5 Essential IT skills employers want to see in candidates
With the rapid evolution of information technology (IT), jobs that were once unimaginable are emerging as in-demand occupations. It’s no wonder you’re interested in this field. Before you can begin applying for jobs, though, you’ll need to make sure you have the necessary qualifications that employers are looking for.
Thankfully, you don’t have to guess which competencies you need. There are some core skills nearly every employer considers essential in this space. But you might be surprised to know that you need to master more than just technical proficiencies to be successful.
“Overall, most IT professionals have excellent quantitative and analytical skills,” explains Dr. Monica Shukla-Belmontes, assistant professor of business administration and associate dean of corporate pathways and competency-based education at Brandman University. “But they need to have soft skills to give credibility to their recommendations.”
Using real-time job analysis software, we examined more than 3,345,000 information technology job postings from the past year to determine exactly which competencies employers value most in candidates.* It’s a good idea to take stock of where you are based on this list. Regardless of the role you’re pursuing, mastering these competencies can help you land a job and continue to move up in your field.
Top technical IT skills employers value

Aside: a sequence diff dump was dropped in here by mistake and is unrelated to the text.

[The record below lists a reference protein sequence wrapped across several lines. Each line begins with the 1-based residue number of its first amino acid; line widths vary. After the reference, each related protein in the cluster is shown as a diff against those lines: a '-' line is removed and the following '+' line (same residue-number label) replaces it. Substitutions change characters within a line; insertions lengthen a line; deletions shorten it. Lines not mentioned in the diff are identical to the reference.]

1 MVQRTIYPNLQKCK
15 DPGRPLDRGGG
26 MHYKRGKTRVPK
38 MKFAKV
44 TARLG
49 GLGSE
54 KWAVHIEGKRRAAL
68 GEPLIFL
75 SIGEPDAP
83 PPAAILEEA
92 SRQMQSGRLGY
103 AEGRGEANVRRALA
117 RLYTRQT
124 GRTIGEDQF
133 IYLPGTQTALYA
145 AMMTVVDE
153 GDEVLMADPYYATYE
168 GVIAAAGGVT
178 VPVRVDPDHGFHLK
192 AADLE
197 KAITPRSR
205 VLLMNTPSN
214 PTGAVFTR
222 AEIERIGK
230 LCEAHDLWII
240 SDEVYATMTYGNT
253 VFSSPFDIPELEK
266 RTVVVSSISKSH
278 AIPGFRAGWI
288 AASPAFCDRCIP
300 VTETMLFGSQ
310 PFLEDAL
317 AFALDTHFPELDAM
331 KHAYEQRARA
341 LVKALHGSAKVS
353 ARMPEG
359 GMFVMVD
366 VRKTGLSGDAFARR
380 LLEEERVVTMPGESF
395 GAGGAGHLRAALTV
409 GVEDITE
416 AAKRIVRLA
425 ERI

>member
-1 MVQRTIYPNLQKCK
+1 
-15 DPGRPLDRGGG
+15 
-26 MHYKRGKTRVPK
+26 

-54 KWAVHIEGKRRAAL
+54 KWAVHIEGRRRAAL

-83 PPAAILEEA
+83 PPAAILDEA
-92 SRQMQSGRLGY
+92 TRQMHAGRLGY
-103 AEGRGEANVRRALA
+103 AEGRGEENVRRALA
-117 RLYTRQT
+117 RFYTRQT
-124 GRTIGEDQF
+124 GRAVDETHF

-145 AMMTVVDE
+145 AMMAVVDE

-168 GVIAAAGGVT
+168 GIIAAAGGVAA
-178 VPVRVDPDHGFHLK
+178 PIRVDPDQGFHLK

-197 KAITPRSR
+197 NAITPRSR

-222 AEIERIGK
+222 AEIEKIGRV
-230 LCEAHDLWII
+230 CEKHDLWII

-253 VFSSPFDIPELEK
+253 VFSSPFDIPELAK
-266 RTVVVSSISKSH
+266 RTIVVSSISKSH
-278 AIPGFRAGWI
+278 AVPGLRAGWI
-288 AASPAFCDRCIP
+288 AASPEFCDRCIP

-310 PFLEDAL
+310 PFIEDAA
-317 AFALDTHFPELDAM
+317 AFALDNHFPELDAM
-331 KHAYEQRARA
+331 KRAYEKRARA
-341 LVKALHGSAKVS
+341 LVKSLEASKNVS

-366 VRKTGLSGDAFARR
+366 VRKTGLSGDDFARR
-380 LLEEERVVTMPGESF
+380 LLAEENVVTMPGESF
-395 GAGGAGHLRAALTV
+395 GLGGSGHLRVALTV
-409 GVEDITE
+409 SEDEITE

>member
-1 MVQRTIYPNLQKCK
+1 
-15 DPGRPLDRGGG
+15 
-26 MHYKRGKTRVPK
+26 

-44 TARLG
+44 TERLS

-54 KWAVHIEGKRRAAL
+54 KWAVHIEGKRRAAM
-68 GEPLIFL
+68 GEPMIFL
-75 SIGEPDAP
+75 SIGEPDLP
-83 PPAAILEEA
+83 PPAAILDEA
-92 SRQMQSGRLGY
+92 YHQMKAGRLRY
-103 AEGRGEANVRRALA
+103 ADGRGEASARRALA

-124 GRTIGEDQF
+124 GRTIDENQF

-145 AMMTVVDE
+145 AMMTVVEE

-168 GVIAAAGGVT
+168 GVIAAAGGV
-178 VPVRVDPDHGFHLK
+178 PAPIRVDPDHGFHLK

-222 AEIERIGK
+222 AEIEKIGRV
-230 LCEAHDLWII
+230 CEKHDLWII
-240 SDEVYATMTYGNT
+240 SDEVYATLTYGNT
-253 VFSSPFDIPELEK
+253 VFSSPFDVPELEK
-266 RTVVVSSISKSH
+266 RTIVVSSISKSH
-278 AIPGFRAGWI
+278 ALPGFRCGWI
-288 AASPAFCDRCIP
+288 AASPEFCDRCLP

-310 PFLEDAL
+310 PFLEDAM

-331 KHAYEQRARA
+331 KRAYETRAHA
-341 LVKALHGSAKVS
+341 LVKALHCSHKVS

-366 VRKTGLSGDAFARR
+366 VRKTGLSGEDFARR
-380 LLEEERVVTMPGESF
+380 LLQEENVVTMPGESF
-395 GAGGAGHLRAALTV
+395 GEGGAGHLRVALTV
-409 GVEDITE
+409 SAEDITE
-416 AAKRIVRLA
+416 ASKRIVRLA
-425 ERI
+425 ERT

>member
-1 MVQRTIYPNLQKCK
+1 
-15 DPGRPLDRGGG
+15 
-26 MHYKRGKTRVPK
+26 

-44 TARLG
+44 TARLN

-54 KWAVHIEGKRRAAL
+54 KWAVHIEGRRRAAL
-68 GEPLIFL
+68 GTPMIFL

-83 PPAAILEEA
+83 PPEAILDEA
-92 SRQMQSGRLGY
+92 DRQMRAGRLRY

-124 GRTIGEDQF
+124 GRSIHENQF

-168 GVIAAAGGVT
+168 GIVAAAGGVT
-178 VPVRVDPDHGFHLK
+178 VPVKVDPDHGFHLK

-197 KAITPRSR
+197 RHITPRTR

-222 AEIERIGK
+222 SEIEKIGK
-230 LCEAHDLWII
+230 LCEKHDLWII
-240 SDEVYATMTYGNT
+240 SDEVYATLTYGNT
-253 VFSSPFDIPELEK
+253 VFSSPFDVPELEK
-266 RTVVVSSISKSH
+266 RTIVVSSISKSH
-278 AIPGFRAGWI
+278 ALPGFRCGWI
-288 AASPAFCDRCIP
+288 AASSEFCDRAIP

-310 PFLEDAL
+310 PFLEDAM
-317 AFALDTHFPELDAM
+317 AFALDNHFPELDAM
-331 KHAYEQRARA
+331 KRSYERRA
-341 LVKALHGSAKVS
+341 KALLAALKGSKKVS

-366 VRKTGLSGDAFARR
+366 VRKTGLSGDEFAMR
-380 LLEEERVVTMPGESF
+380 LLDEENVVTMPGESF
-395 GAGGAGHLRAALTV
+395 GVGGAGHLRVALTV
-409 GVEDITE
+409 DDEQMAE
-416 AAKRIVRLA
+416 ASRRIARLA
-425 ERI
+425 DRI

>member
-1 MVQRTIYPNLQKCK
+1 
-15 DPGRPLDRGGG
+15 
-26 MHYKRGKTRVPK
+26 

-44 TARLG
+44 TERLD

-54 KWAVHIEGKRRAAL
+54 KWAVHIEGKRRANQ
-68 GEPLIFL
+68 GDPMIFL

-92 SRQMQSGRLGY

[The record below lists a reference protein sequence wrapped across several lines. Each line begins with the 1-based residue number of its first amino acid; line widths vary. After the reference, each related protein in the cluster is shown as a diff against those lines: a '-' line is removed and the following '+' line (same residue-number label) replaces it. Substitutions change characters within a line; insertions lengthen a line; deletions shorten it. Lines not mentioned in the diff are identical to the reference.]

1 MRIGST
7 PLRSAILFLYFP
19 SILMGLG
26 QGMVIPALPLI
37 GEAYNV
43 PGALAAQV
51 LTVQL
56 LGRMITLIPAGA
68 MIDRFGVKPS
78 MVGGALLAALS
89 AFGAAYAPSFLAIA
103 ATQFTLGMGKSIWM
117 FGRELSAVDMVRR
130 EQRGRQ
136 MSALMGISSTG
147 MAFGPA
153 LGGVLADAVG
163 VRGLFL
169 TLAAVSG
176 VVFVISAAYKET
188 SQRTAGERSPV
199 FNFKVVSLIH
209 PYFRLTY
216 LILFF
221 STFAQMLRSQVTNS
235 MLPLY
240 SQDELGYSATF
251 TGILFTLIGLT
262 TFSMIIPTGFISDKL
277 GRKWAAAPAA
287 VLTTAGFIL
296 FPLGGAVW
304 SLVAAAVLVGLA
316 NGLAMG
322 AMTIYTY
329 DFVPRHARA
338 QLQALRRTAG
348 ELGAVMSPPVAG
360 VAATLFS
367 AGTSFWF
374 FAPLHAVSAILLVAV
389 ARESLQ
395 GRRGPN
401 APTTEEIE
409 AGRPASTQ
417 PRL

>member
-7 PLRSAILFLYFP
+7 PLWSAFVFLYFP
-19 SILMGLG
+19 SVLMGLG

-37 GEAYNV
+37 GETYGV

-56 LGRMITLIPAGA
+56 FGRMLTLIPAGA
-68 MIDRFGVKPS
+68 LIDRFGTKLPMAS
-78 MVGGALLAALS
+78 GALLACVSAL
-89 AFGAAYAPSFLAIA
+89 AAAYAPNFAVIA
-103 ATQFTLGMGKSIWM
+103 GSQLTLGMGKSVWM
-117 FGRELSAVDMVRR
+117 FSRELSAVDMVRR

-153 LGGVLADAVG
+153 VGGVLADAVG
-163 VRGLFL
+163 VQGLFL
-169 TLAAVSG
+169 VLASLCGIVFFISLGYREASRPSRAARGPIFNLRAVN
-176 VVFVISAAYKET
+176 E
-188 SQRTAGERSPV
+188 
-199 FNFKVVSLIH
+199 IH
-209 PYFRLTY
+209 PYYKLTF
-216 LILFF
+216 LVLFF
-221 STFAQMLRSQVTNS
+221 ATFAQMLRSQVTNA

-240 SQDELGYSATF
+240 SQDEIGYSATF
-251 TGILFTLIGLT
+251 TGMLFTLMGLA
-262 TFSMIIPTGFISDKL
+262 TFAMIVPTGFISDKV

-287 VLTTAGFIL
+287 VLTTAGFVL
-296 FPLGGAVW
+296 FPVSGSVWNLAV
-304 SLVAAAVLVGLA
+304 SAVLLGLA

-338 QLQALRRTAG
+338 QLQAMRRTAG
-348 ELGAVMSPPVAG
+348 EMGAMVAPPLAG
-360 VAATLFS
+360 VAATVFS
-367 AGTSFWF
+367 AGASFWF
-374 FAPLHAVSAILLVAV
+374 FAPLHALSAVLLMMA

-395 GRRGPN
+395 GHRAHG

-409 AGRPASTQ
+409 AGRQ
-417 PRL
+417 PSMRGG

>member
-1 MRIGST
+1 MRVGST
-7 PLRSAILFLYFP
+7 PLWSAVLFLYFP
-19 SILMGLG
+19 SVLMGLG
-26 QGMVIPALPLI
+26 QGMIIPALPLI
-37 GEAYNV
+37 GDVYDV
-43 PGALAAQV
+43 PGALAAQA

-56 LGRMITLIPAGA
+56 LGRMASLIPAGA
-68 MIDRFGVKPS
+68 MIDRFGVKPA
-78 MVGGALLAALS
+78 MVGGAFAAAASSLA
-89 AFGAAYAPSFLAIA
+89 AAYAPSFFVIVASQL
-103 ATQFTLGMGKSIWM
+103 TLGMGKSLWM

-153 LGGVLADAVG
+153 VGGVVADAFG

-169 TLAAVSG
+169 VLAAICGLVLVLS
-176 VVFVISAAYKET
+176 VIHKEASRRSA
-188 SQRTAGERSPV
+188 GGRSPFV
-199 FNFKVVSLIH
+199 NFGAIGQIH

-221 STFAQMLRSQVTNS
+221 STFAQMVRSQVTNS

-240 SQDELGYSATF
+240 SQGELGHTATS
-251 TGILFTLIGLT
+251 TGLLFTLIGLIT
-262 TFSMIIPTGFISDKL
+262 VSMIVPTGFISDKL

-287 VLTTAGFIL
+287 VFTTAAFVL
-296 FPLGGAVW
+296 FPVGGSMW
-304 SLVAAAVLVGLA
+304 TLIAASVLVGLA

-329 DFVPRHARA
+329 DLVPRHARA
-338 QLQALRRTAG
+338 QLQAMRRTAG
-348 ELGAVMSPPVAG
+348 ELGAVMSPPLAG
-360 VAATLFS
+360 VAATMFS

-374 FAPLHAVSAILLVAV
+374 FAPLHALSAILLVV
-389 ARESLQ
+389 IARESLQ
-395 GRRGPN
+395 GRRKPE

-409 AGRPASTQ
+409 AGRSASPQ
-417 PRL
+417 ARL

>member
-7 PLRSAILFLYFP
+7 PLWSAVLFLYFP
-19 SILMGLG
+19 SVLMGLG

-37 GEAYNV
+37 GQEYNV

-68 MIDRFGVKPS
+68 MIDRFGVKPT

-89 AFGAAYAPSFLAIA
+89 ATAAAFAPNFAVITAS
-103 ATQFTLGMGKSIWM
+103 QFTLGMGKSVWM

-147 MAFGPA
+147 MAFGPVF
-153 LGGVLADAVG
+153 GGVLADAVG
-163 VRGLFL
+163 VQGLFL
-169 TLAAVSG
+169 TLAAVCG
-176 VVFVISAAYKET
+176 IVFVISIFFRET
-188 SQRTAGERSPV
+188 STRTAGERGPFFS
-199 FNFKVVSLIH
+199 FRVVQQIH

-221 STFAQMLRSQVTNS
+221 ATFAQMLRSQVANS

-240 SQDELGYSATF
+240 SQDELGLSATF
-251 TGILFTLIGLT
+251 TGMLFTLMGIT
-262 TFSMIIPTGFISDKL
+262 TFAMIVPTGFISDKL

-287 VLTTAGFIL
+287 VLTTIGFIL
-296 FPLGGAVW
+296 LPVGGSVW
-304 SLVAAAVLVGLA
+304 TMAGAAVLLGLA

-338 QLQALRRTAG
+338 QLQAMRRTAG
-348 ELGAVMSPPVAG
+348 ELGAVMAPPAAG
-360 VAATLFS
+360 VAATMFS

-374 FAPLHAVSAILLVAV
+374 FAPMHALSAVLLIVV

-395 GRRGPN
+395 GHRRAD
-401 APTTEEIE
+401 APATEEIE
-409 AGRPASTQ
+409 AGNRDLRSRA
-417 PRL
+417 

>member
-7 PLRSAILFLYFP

As you’ll soon see, it’s necessary to have a solid foundation in various programming languages to be a successful IT professional. While you won’t need to use each of them in your day-to-day work, it’s a good idea to be well-versed in at least a handful.
Here are some of the top programming languages for IT professionals:
Top soft IT skills employers value
Though technical skills define what IT professionals do, they are not the only important competencies. To round out your resume, consider these top five soft skills for IT professionals:
Communication is likely the most important soft skill in any industry, and that remains true in the world of information technology. Written and verbal communication skills are critical for ensuring projects run smoothly. Also consider that you’ll often find yourself having to explain technical terms in a digestible way to colleagues within your organization, customers and possibly other stakeholders.